Thonburi gets its fair share of visitors, many of whom travel by ferry across Bangkok’s Chao Phraya River to the western side. While many tourists who venture this way come to stay in one of the stunning riverside hotels or to see the iconic Wat Arun Temple, this ever-developing area has so much more to offer. With untouched local villages hugging the narrow waterways, fascinating museums, and quaint local markets, there are plenty of interesting things to do in Thonburi.

    Most of Thonburi’s most famous landmarks are quite accessible, thanks to public transportation like the BTS Skytrain. It’s time to ditch that well-worn tourist map and head west, using our list of best things to do in Thonburi to guide you along the way.

    Wat Arun is a landmark temple on the Thonburi bank of the Chao Phraya river. Nicknamed 'the Temple of the Dawn', it’s easily one of the most stunning temples in Bangkok, not only because of its riverside location but also because the design is very different from the other temples you can visit around the city.

    Wat Arun is partly made up of colorfully decorated spires and stands majestically over the water. We would recommend spending at least an hour visiting the temple. Though it’s known as the Temple of the Dawn, it's absolutely stunning at sunset, particularly when lit up at night. Even so, the quietest time to visit is early morning, before the crowds arrive.

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    Location: 158 Wang Doem Road, Wat Arun, Bangkok Yai, Bangkok 10600, Thailand

    Open: Daily from 8am to 5.30pm

    Phone: +66 (0)2 891 2185


    Thonburi canals (khlongs)

    Bangkok is famous for its series of canals and waterways which once served as the main form of transportation. Today, the khlongs (canals in Thai) still serve commuters and travelers who want to get around town by boat. The canals in Thonburi offer you a chance to see a ‘local’ side of Bangkok. Pass by families enjoying lunch in their wooden homes, see children playing in the secluded alleys, and glide past traditional markets.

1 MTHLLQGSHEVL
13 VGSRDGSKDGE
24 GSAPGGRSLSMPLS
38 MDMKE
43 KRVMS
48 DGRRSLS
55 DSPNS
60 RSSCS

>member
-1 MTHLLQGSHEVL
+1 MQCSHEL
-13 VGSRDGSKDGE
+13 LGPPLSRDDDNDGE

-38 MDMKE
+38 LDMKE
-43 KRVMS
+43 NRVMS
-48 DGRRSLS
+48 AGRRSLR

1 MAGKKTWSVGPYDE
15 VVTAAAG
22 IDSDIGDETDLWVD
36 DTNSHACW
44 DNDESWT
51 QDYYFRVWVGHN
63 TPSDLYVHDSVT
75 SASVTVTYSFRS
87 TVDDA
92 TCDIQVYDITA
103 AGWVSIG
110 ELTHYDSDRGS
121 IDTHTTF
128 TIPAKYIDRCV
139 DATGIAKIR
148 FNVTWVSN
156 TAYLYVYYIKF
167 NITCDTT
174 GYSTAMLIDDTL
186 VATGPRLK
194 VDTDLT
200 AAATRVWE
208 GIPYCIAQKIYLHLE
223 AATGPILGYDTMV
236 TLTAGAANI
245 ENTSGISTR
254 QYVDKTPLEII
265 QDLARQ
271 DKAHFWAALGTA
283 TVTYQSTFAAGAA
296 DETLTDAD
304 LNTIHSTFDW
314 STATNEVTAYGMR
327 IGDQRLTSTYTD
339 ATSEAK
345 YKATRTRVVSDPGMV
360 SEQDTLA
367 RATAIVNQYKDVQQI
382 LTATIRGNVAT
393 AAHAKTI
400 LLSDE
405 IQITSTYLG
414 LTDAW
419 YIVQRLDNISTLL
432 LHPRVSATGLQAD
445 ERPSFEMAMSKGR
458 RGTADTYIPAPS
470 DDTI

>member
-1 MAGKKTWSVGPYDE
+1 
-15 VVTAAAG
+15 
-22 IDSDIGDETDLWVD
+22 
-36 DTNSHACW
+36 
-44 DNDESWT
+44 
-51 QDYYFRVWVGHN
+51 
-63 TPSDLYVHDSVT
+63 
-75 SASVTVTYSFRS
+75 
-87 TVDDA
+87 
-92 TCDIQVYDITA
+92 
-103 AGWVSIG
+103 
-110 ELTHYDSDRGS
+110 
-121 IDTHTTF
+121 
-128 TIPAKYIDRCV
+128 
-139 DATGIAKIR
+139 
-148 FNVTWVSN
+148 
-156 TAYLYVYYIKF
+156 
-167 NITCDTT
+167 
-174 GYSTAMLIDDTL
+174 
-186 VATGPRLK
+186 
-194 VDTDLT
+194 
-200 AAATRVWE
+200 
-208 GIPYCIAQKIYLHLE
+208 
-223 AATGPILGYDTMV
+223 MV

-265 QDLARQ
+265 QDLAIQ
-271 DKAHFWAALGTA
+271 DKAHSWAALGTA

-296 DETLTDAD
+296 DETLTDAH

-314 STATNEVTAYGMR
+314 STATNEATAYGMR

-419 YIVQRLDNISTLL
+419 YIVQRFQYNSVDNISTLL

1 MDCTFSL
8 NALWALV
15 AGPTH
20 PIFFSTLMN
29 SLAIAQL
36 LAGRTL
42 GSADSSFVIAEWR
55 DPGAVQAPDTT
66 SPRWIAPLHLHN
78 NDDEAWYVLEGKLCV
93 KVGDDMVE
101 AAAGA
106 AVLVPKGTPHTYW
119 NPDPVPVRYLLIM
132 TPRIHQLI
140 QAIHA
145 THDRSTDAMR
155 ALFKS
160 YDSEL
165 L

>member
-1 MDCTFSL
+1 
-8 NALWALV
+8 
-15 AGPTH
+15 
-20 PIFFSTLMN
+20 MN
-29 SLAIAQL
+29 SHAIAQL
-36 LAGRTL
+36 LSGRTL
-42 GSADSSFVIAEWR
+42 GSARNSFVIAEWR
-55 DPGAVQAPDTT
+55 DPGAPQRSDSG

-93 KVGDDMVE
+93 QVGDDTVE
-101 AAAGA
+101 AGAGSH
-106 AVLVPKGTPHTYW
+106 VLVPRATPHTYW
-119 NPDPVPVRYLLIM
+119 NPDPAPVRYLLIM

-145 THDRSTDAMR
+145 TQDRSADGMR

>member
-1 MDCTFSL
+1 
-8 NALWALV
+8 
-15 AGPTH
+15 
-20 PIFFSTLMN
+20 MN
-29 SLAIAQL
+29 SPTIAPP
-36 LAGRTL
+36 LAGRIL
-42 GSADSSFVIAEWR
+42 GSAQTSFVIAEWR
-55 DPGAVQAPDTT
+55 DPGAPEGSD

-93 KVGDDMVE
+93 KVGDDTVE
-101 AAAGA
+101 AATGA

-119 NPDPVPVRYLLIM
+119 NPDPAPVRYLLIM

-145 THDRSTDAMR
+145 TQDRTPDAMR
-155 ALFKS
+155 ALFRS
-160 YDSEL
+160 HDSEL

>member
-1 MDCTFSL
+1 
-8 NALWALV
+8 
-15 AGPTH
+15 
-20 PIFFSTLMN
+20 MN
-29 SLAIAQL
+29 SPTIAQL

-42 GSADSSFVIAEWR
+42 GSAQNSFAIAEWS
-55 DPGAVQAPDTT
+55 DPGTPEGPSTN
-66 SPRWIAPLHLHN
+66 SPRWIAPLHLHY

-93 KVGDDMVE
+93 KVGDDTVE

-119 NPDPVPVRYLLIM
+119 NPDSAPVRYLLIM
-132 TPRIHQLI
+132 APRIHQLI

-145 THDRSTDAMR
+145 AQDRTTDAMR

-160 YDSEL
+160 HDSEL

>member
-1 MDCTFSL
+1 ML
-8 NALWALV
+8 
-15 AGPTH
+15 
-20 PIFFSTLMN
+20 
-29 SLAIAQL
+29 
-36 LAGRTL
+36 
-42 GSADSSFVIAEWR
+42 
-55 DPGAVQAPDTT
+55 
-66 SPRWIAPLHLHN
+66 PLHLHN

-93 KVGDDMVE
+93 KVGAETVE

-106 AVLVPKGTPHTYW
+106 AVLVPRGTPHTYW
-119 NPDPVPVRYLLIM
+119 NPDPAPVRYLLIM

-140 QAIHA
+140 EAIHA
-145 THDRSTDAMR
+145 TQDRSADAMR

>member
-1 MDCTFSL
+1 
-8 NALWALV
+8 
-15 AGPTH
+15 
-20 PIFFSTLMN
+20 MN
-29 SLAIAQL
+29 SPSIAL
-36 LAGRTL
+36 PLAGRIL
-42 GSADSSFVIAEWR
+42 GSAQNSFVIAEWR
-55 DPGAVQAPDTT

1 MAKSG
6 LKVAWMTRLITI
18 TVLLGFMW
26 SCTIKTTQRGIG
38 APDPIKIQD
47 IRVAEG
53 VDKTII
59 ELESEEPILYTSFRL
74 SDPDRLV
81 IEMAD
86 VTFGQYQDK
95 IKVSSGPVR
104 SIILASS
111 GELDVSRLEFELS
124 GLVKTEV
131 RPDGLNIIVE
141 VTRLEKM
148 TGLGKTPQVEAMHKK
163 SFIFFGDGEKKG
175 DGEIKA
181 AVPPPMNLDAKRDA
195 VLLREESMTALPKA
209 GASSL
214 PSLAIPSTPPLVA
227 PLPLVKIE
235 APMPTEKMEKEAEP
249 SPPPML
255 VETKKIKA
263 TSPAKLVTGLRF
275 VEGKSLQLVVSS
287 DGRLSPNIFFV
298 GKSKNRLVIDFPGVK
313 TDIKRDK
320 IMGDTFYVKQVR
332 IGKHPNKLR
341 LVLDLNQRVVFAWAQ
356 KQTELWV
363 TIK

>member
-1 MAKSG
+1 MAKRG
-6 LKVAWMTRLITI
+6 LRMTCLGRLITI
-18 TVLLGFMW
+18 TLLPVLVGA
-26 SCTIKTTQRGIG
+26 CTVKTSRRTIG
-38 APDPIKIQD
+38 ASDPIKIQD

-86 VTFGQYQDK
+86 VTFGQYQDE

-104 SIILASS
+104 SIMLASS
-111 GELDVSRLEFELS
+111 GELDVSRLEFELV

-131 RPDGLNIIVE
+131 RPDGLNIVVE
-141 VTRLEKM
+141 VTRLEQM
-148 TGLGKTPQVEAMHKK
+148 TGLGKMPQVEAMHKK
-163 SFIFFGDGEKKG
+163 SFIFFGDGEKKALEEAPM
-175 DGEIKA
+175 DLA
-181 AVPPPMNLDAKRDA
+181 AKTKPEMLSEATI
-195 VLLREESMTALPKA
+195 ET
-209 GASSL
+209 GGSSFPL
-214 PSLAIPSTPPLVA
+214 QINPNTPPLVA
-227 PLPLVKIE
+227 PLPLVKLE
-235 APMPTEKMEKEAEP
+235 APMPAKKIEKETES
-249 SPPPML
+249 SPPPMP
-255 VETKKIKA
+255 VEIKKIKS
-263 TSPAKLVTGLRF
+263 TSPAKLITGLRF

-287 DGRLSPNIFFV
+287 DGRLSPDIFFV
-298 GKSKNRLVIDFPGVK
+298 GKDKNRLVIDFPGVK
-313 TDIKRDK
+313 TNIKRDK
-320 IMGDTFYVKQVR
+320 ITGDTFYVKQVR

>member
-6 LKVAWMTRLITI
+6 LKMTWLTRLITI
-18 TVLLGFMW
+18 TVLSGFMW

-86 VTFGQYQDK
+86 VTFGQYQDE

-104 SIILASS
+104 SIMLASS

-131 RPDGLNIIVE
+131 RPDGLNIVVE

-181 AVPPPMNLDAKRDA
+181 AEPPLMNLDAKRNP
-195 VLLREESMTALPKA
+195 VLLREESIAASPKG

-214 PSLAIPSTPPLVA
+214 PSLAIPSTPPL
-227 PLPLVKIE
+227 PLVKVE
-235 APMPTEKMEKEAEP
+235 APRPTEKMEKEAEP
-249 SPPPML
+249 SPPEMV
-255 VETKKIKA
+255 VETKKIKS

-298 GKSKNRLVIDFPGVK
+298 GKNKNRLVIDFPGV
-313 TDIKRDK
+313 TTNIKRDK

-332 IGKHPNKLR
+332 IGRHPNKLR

Three Sixty Lounge Bangkok is a stylish lounge and rooftop bar at the Millenium Hilton Bangkok Hotel. It has an incredible view that surpasses almost all other rooftops bars in the Thai capital as it overlooks the Chao Phraya River in all its glory, along with Wat Arun, The Grand Palace, and Sukhumvit’s towering skyline.

    Great views are not the only thing going for this romantic riverside spot. You can treat your loved one to a luxury rooftop picnic, complete with a picnic hamper full of treats prepared with foie gras, imported meats, and cold cuts.

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    Location: Millenium Hilton Bangkok, 32nd floor, 123 Charoennakorn Road, Klongsan, Bangkok 10600, Thailand

    Open: Daily from 5pm to 1am

    Phone: +66 (0)2 442 2000


    Baan Silapin occupies a beautiful 200-year-old wooden house on the water’s edge, displaying paintings, clothes, masks, puppets and several statues, some of which are for sale. You’ll also find a 600-year-old chedi (temple spire) hidden away in the middle, along with a restaurant and a small coffee shop.

    Traditional Thai puppet shows take place on a small wooden stage every day at 2pm, except Wednesdays. The Artist House is a little out of the way on probably not in your everyday tourist guide, but it’s worth the extra effort to get there.

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    Location: Soi 28, Wat Kuhasawan, Thonburi, Bangkok Thailand

    Open: Daily from 10am to 6pm

    Phone: +66 (0)2 868 5279


    Wat Kalayanamit

    Wat Kalayanamit is often overlooked by tourists, despite dominating the western bank of the Chao Phraya River with its giant temple structure. The nearby Wat Arun is much more famous and acts as a magnet, drawing the crowds away from many Thonburi attractions and temples. If you want a more tranquil, less touristy alternate, head to Wat Kalayanamit, which is particularly famous for its enormous seated golden Buddha inside the main building.